Setting the pace in a story can be tricky. Often writers run through scenes too quickly, omitting details, characterisation, and movements that can help shape the narrative. Other times, I’ve slowly dragged myself through the agonising descriptions that writers force upon us. Detail that goes on and on making the piece feel like a slow death of a thousand cuts.
Finding the right balance can make the difference between someone trying to read your book or story over and over again and finally giving up and getting a work that engages the reader so that they don’t want to put it down.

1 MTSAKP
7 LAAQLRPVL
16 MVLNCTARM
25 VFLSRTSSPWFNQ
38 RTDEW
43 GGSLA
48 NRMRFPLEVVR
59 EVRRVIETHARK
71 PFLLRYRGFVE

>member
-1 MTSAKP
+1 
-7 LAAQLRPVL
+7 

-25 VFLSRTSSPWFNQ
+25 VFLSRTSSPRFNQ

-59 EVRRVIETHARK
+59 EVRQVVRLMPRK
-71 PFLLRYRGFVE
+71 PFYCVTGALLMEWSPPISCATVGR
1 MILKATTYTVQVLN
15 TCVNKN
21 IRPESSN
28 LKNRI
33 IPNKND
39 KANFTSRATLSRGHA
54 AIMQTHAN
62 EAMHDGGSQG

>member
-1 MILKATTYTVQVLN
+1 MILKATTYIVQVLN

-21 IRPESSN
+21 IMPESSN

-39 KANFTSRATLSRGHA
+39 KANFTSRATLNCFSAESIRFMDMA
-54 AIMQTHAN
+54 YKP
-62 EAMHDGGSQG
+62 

Try this: Write a scene that requires the main character to get from point A to point B quickly. Give them purpose, conflict and set the scene. Write it in no more than 500 words. Next, take the same situation and slow it right down. Describe everything in great details. What is the main character thinking, why are they doing what they’re doing. Don’t remove them from the place they are, just give them the intent. Keep them there for 500 words. Compare the two pieces of writing. How much of the description is expendable and how much do you need to keep the character interesting enough to stick with. Have fun. Good luck.